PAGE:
On February 9, a Norfolk Southern train derailed near East Palestine, Ohio, spilling 11 cars’ worth of hazardous materials into the ground. While no one was injured in the accident, government officials evacuated the town so that firefighters could perform a controlled explosion of some of the containers carrying a toxic chemical called vinyl chloride, which is used to manufacture PVC.
This caused an apocalyptic plume of black smoke to rise above the area, and has led to concerns about air and water pollution by local residents, some of whom have complained of headaches and nausea after being cleared to return to their homes.
Train accidents in the U.S. are unfortunately common: In the first two months of 2023, the government has already recorded more than a dozen derailments. Each year, more than a thousand trains go off track.
And while fiery crashes with towering smoke clouds make for lots of headlines, studies suggest trains carry health costs even when they don’t derail.
Noise pollution and vibrations are some of the biggest concerns, particularly for people who live within one-third of a mile of railroads or railyards, says Natalia Caldeira Loss Vincens, an expert in public health at the University of Gothenburg in Sweden. (Learn more about the effects of noise pollution on people and wildlife.)
“The whole idea is that these exposures to noise and other things, they are stressful,” says Vincens. Heightened levels of cortisol, a type of stress hormone, can lead to various health problems.
For instance, in a 2022 study in the journal Environmental Research, Vincens found a link between railway noise and incidences of diabetes, even when accounting for variables such as sociodemographic and lifestyle factors.
Chronic stress can lead to “a cascade of pathophysiological changes,” says Vincens, including things like alterations to a person’s insulin sensitivity, inflammation, and changes in appetite.
The sound and the fury
Though railcars can be extremely loud, “if the sounds are quite stable, in the end, we do not perceive it at all,” says Luca Fredianelli, an acoustic technician with the Italian National Council of Research.
It’s the less intense but more unpredictable noises, such as squeals, whistles, and grinding brakes, that really bother people, since they’re difficult to acclimate to, he says.
Such “unconventional noises,” as he calls them, are also much more difficult to quantify and link directly to health effects, he admits.
But it’s likely that such low-level noises can contribute to difficulties with mental health, cognition, and sleep.
For instance, in laboratory sleep studies, people exposed to vibrations like those emanating from rail traffic have fragmented sleep cycles, revealed by changes in heart rate, Vincens says. (Learn more about the secrets of sleep.)
“What we think is that if you keep having these effects over and over, if you live close to this railway, then it might lead to chronic changes in how your physiology works,” says Vincens.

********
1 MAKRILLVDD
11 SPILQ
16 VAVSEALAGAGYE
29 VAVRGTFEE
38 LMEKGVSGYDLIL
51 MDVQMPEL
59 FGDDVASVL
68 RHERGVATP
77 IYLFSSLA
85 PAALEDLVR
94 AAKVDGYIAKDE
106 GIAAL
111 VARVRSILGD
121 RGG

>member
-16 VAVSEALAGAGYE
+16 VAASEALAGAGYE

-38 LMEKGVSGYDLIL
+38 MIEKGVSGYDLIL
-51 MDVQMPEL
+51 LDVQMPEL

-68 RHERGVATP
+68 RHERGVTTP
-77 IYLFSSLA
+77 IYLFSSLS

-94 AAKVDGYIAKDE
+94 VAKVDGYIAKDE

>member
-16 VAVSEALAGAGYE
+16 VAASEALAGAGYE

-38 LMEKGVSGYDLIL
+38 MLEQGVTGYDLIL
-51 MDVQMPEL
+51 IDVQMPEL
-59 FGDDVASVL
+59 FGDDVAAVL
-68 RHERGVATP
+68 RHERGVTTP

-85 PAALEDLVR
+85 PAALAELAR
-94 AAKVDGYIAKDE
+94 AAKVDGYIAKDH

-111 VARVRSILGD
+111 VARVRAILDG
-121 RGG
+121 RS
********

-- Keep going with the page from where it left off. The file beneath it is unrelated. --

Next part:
“But these are still theories,” she says. It’s also challenging to prove causation, for example that railway noise causes diabetes. But scientists are assembling more and more data pointing to the many different health risks of noise exposure.
Something in the air
Trains are generally thought to be a green alternative to fossil fuel-heavy modes of transportation, such as cars and airplanes, but many types still burn diesel fuel. And those emissions can build up, particularly in enclosed areas. (Watch how people are trying to break their fossil fuel habit.)
One study at the U.K.’s London Paddington Railway Station found that its trains contributed to nitrogen dioxide emissions that exceeded the European Union’s limits for outdoor air quality. And those levels remained high on the street, where measurements of particulate matter, sulphur dioxide, and nitrogen dioxide were all elevated.
Railyards—places for storing and repairing rail vehicles—add another layer of community risk, because of the concentration of diesel-burning vehicles, including trucks, cranes, switch locomotives, and line-haul locomotives.
In one study conducted at the BNSF Railway Hobart Railyard in Los Angeles, the California Environmental Protection Agency estimated that residents living near a railyard experienced a higher risk of carcinogen exposure. That means increased cancer risk rose between a hundred and 3,000 times compared with surrounding areas.
Railway benefits to health
While the evidence mounts that living near rails has myriad impacts on human health, it should also be noted that proximity to certain kinds of trains also has benefits.
Jennifer D. Roberts, an associate professor in the School of Public Health at the University of Maryland, says access to light-rail systems in urban areas can benefit us.
“Research has shown over and over that people who live near light-rail trains have had an increase in their physical activity, significantly, and have had a reduction in excess weight,” says Roberts.
That’s because rail systems often require people to walk up to a mile or more to get to a train stop. They also connect underprivileged communities to areas they might not have had access to before, says Roberts. (Read why exercise keeps the brain healthy.)
In the end, Roberts says there are pros and cons, but that any rail line—be it freight or passenger, heavy or light—will always have environmental justice considerations that need to be investigated thoroughly.
“We need to look critically at these issues,” says Roberts. “They should be a burden that we all take up, and not just certain communities.”